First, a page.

Fort Johnson Photo Analysis, Part IV: A wartime photo of a surviving cannon, a rare 10-inch Columbiad

The next stop on this virtual tour of wartime Fort Johnson, outside Charleston, South Carolina, is the photo designated FJ3: The location of this photo is plotted with that designation on the diagram below: I love this photo.  Mostly because of that scene-stealing cannon right up front: I’ve blogged a bit about this particular weaponContinue reading “Fort Johnson Photo Analysis, Part IV: A wartime photo of a surviving cannon, a rare 10-inch Columbiad”

“It is a cross between the gun and mortar without the advantages of either”: Hunt’s dislike of howitzers (again)

On April 23, 1864, Brigadier-General Henry Hunt passed additional instructions on to Colonel Henry L. Abbot, who was tapped to form and lead a siege train held in reserve for the Army of the Potomac.  Abbot’s task was not necessarily daunting, but required attention to detail to meet specific requirements.  Should a siege train beContinue reading ““It is a cross between the gun and mortar without the advantages of either”: Hunt’s dislike of howitzers (again)”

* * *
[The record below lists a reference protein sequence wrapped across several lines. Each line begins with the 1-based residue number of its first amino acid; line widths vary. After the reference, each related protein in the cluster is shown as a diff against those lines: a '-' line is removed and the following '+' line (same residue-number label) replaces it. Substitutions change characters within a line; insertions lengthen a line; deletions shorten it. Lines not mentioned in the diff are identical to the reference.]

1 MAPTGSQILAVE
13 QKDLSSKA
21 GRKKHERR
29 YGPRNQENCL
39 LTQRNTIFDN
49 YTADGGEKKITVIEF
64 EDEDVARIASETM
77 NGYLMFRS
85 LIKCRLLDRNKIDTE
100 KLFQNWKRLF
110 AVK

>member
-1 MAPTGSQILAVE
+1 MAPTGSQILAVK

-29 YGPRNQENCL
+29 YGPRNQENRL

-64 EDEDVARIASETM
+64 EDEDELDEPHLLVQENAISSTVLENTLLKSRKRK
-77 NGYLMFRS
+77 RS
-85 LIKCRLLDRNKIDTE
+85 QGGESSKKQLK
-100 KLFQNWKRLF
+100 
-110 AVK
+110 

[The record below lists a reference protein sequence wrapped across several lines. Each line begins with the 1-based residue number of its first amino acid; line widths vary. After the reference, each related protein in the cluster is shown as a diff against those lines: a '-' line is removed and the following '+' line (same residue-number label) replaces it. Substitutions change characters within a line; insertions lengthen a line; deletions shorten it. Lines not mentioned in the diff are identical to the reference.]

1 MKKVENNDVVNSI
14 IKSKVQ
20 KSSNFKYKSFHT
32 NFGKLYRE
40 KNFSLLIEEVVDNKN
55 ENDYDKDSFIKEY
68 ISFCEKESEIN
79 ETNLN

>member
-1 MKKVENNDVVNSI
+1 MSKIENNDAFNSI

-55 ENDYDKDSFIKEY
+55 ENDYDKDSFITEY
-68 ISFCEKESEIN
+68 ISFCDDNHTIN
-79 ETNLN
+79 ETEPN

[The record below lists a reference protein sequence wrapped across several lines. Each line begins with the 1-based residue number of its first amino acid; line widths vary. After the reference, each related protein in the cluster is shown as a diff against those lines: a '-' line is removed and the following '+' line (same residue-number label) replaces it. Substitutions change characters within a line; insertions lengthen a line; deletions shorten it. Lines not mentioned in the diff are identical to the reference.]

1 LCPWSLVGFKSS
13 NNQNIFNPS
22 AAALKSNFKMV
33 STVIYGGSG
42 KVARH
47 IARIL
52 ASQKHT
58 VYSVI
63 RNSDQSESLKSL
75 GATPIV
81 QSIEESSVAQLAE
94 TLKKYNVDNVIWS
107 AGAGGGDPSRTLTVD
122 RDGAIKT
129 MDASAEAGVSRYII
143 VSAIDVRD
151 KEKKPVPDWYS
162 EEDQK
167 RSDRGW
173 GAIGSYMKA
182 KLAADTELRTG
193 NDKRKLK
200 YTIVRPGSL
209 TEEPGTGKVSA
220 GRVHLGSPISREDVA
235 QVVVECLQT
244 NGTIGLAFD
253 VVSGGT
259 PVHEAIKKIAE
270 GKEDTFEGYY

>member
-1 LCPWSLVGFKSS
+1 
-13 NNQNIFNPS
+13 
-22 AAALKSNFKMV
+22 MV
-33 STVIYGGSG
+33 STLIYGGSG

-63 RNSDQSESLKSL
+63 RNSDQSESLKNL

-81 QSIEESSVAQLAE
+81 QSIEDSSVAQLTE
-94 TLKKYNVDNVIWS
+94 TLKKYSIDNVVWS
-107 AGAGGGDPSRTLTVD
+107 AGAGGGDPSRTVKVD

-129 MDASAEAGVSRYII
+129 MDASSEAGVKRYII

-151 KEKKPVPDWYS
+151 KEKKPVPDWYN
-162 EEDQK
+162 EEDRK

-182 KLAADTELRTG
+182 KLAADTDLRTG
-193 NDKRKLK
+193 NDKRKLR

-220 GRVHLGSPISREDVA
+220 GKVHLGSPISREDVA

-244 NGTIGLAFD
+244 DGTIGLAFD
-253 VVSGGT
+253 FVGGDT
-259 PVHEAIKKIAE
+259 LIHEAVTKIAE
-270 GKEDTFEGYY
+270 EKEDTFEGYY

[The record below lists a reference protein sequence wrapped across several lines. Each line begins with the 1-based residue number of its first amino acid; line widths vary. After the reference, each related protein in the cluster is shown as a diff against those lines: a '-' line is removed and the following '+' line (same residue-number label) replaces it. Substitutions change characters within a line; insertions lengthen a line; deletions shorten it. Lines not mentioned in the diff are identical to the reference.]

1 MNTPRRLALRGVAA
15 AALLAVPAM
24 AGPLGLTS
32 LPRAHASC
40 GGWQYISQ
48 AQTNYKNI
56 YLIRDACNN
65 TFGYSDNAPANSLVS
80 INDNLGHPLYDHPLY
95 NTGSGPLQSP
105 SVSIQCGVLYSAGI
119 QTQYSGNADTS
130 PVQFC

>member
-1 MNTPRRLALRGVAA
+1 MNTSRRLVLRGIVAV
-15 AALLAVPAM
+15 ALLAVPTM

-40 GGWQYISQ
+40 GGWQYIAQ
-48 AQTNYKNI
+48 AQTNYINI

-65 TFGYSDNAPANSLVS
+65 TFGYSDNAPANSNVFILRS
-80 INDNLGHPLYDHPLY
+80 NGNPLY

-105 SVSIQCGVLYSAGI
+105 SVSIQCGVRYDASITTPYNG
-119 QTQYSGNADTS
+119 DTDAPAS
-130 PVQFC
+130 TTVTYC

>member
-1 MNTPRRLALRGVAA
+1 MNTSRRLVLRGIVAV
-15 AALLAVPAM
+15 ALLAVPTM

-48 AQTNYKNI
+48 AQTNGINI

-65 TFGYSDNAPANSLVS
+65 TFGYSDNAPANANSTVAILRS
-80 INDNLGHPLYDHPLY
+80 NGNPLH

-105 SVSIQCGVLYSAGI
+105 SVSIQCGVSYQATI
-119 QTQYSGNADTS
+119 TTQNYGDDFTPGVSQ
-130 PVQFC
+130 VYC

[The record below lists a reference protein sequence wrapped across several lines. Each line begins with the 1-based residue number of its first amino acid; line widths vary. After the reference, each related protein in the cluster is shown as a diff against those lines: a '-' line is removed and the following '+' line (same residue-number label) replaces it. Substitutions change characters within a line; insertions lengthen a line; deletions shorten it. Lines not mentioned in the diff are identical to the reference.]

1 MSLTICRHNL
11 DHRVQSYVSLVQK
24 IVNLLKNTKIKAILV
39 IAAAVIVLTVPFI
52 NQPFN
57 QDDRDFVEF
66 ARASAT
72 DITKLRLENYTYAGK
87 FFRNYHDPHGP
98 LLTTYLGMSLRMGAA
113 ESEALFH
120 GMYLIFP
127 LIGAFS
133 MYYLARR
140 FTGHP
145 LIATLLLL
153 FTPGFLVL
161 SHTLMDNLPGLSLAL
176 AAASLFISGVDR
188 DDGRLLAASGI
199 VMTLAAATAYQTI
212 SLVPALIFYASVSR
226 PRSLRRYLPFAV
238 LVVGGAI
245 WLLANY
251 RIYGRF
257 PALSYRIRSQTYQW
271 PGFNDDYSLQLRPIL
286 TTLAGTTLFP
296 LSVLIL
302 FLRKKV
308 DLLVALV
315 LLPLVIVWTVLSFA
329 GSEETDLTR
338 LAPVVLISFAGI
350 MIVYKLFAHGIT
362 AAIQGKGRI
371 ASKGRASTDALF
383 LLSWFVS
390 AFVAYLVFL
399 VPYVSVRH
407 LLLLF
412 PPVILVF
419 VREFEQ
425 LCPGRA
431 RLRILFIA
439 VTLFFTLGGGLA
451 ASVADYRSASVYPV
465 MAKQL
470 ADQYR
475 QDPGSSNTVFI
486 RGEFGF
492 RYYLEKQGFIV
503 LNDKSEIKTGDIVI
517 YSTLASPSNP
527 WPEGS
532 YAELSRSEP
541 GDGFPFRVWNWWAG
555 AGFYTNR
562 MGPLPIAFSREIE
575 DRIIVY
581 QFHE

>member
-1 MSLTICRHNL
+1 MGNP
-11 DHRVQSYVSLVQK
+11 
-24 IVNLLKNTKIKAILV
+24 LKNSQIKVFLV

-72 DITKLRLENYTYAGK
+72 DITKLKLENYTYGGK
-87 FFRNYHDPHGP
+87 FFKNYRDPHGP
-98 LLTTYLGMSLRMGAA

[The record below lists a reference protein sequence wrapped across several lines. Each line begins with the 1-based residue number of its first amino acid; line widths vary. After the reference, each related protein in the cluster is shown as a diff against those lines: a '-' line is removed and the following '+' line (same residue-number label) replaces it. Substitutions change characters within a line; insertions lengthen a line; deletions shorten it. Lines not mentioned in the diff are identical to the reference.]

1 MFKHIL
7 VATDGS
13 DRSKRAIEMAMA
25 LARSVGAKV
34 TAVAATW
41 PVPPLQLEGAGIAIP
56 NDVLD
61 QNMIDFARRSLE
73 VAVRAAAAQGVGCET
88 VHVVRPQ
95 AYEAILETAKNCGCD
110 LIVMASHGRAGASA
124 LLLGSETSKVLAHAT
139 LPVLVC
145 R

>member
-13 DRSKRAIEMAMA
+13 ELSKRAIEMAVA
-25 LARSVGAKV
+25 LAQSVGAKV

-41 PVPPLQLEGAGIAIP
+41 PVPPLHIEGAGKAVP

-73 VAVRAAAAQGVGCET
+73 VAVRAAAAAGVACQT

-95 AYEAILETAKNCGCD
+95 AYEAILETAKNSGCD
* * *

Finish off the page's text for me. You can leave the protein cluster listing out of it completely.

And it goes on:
An Oddity for Leesburg: Tredegar Rifle Siege Howitzer

When the Civil War broke out, rifled artillery was all the rage.  Officials took old guns in hand for conversion, usually amounting to cutting rifling grooves and adding a reinforce band.  At the same time the foundries took existing patterns and bored new guns out as rifles.  Some of these turned out well.  Others notContinue reading “An Oddity for Leesburg: Tredegar Rifle Siege Howitzer”